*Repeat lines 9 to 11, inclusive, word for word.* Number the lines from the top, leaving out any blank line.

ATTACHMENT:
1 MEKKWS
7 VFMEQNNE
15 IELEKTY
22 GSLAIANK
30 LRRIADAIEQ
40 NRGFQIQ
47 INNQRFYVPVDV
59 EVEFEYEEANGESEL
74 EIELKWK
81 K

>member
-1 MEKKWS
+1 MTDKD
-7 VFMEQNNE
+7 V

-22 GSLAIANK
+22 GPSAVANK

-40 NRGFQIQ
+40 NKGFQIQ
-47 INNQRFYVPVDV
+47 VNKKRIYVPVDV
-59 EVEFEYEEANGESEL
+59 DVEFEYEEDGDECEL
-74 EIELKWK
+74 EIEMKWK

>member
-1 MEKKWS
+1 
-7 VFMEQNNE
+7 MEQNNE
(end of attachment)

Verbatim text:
74 EIELKWK
81 K

>member